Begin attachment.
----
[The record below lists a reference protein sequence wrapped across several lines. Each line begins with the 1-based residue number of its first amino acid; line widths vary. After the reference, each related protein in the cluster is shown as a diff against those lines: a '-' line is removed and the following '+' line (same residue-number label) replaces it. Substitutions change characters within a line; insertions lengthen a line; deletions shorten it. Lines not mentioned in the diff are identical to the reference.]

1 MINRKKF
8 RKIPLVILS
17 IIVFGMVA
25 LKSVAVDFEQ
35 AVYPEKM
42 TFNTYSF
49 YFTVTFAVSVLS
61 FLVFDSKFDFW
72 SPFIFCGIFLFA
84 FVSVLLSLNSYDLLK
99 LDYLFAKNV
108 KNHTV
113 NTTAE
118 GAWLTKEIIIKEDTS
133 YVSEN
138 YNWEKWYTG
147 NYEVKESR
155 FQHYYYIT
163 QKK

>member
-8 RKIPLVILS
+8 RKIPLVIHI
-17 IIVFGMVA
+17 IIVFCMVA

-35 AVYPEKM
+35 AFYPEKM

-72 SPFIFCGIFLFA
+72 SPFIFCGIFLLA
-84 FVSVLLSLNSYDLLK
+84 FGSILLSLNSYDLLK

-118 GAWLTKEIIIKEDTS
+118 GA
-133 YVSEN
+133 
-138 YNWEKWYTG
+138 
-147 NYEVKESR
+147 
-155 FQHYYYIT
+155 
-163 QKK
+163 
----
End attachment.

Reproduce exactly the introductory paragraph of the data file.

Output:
[The record below lists a reference protein sequence wrapped across several lines. Each line begins with the 1-based residue number of its first amino acid; line widths vary. After the reference, each related protein in the cluster is shown as a diff against those lines: a '-' line is removed and the following '+' line (same residue-number label) replaces it. Substitutions change characters within a line; insertions lengthen a line; deletions shorten it. Lines not mentioned in the diff are identical to the reference.]